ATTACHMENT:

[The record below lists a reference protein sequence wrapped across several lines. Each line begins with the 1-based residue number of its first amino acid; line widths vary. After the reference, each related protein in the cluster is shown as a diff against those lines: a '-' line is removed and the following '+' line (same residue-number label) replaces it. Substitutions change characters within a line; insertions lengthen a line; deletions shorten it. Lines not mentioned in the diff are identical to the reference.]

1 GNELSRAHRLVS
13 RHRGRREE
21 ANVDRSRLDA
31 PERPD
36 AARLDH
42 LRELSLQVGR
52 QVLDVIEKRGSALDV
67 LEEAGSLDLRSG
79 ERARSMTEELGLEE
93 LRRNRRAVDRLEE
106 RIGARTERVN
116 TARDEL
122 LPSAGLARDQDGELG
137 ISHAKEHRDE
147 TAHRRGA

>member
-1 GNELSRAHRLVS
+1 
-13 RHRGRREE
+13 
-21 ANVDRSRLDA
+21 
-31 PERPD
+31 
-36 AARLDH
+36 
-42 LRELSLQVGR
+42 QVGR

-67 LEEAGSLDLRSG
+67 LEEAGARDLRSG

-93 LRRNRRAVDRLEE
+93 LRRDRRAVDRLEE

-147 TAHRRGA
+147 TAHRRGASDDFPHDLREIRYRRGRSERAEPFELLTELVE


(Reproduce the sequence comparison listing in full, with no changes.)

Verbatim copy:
[The record below lists a reference protein sequence wrapped across several lines. Each line begins with the 1-based residue number of its first amino acid; line widths vary. After the reference, each related protein in the cluster is shown as a diff against those lines: a '-' line is removed and the following '+' line (same residue-number label) replaces it. Substitutions change characters within a line; insertions lengthen a line; deletions shorten it. Lines not mentioned in the diff are identical to the reference.]

1 GNELSRAHRLVS
13 RHRGRREE
21 ANVDRSRLDA
31 PERPD
36 AARLDH
42 LRELSLQVGR
52 QVLDVIEKRGSALDV
67 LEEAGSLDLRSG
79 ERARSMTEELGLEE
93 LRRNRRAVDRLEE
106 RIGARTERVN
116 TARDEL
122 LPSAGLARDQDGELG
137 ISHAKEHRDE
147 TAHRRGA

>member
-1 GNELSRAHRLVS
+1 
-13 RHRGRREE
+13 
-21 ANVDRSRLDA
+21 
-31 PERPD
+31 
-36 AARLDH
+36 
-42 LRELSLQVGR
+42 QVGR

-67 LEEAGSLDLRSG
+67 LEEAGARDLRSG

-93 LRRNRRAVDRLEE
+93 LRRDRRAVDRLEE

-147 TAHRRGA
+147 TAHRRGASDDFPHDLREIRYRRGRSERAEPFELLTELVE